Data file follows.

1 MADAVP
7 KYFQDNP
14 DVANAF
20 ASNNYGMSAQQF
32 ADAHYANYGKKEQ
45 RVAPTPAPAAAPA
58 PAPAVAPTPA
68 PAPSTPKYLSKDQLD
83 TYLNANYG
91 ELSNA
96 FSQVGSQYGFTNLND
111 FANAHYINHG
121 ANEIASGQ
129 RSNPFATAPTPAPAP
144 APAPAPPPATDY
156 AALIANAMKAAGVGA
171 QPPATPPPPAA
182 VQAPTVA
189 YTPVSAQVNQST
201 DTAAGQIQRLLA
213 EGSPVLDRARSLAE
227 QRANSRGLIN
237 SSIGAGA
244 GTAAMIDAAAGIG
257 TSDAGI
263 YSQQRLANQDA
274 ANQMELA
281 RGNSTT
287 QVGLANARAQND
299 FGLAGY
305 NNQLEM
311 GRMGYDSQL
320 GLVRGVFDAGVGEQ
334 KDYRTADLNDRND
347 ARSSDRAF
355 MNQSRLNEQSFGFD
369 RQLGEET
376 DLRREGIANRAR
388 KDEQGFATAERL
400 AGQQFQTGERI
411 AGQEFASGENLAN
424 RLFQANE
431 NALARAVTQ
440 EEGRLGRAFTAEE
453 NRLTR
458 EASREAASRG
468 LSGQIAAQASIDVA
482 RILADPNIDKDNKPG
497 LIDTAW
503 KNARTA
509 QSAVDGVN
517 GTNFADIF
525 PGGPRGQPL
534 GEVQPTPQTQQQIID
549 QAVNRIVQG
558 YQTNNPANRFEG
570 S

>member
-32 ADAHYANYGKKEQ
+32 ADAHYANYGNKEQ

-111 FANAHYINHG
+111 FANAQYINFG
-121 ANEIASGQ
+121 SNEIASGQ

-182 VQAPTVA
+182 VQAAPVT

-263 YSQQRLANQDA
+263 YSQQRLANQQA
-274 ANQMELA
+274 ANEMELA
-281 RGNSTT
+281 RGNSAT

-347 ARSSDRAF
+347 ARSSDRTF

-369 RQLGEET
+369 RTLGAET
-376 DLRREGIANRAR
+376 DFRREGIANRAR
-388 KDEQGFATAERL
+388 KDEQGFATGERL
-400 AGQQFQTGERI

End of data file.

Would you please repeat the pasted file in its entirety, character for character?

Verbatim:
1 MADAVP
7 KYFQDNP
14 DVANAF
20 ASNNYGMSAQQF
32 ADAHYANYGKKEQ
45 RVAPTPAPAAAPA
58 PAPAVAPTPA
68 PAPSTPKYLSKDQLD
83 TYLNANYG
91 ELSNA
96 FSQVGSQYGFTNLND
111 FANAHYINHG
121 ANEIASGQ
129 RSNPFATAPTPAPAP
144 APAPAPPPATDY
156 AALIANAMKAAGVGA
171 QPPATPPPPAA
182 VQAPTVA
189 YTPVSAQVNQST
201 DTAAGQIQRLLA
213 EGSPVLDRARSLAE
227 QRANSRGLIN
237 SSIGAGA
244 GTAAMIDAAAGIG
257 TSDAGI
263 YSQQRLANQDA
274 ANQMELA
281 RGNSTT
287 QVGLANARAQND
299 FGLAGY
305 NNQLEM
311 GRMGYDSQL
320 GLVRGVFDAGVGEQ
334 KDYRTADLNDRND
347 ARSSDRAF
355 MNQSRLNEQSFGFD
369 RQLGEET
376 DLRREGIANRAR
388 KDEQGFATAERL
400 AGQQFQTGERI
411 AGQEFASGENLAN
424 RLFQANE
431 NALARAVTQ
440 EEGRLGRAFTAEE
453 NRLTR
458 EASREAASRG
468 LSGQIAAQASIDVA
482 RILADPNIDKDNKPG
497 LIDTAW
503 KNARTA
509 QSAVDGVN
517 GTNFADIF
525 PGGPRGQPL
534 GEVQPTPQTQQQIID
549 QAVNRIVQG
558 YQTNNPANRFEG
570 S

>member
-32 ADAHYANYGKKEQ
+32 ADAHYANYGNKEQ

-111 FANAHYINHG
+111 FANAQYINFG
-121 ANEIASGQ
+121 SNEIASGQ

-182 VQAPTVA
+182 VQAAPVT

-263 YSQQRLANQDA
+263 YSQQRLANQQA
-274 ANQMELA
+274 ANEMELA
-281 RGNSTT
+281 RGNSAT

-347 ARSSDRAF
+347 ARSSDRTF

-369 RQLGEET
+369 RTLGAET
-376 DLRREGIANRAR
+376 DFRREGIANRAR
-388 KDEQGFATAERL
+388 KDEQGFATGERL
-400 AGQQFQTGERI